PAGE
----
A Designer’s 2 Step Guide to Delightful Gift Giving

A Christmas Story, 1983.

Designers are trained to identify needs and solve problems. To quote Simon, we “[devise a] course of action aimed at changing existing situations into preferred ones”. And, when it comes to holiday gift giving, there are many crappy situations that could use better solutions.

Here are a few examples:

  1. Framily (friend / family / chosen family) shows up with a perfectly-wrapped gift in hand. You have nothing.
  2. That hastily-chosen bottle of Merlot isn’t met with a level of joy you had imagined.
  3. Your best friend is allergic to everything but 24k gold, is a vegan / amateur Canada’s Next Top Chef, or is a Marie Kuomo groupie.

My solution to #2 and #3 had, for many years, been a cranky refusal to gift-give to anyone but those I live with. That sucked. Aside from severely exacerbating the first problem on the above-mentioned list, I also genuinely adore giving. I love buying things for people; I love wrapping; and I love knowing that — for that one brief, perfect moment — I won at gifts. I also find it deeply problematic that the two people who live with me get a silly number of presents, while all the others (equally adored) get nothing.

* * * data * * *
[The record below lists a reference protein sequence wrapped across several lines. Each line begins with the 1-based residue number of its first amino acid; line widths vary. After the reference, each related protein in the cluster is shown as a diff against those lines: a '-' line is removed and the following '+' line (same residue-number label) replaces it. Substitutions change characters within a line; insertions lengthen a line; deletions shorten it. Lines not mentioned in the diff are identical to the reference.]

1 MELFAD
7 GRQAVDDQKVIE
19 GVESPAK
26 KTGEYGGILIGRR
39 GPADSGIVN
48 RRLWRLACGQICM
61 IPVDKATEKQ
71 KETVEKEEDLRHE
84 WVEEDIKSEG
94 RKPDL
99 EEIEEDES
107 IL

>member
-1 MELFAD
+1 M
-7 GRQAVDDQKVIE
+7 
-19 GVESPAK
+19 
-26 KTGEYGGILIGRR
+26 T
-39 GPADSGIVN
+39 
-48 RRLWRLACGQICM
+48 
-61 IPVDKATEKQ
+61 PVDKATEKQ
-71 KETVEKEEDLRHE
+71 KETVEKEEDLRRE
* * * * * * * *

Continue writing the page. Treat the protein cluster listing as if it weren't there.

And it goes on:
(Great image :D. Kudos to the designer, who isn’t me.)

Tackling this problem as a designer, I present to you a two-step process for delightful gift-giving.

STEP 1: Use the Design Process to Increase Your Gift Giving Game

  1. Identify Problem and Opportunity: This is unique for each person you’d like to gift. For example, your friend might be overwhelmed with household chores, or your sibling recently lost their job. You might notice your cousin’s tendency towards over work, or that your neighbour’s slippers have seen a better decade.
  2. Think/Research > Ideate (back and forth a few times): Use a brainstorming process here (ideally with pen and paper). Try to avoid removing ideas too early; instead, go for a brain dump. You’ll have plenty of time to edit later, based on budget, availability, and/or level of intimacy. But, you never know, that perfect scarf you had on your brainstorm for Barbara, might go on sale.
  3. Get Feedback/Observe > Make changes (back and forth a few times): Step 2 (below) should help here. The point is to determine to the best of your ability whether (a) the problem / opportunity actually exists; (b) your solution would be welcome; (c) there might not be a better / alternate way.
  4. Put Out into the World > Observe Consequences: Hopefully you will have another opportunity to gift this person. Learn from your experience whether they liked your approach, or if you should try for something different. Ask them. Observe.
Scrooged, 1988.

STEP 2: Go for These Long-Game Strategies

  1. Start Early; Find a Good Hiding Spot: I never thought I would be one of those people who shops in July for December, but here I am! This year, I’ve had a gift for my partner from a Kickstarter campaign squirrelled away for six months. It was the perfect thing. Starting early also means that you’re more likely to find a deal, or snatch up something before it becomes that season’s must-have item. Starting early will also help if you tend to be under severe holiday-budget constraints. 
     
     But keep receipts, just in case.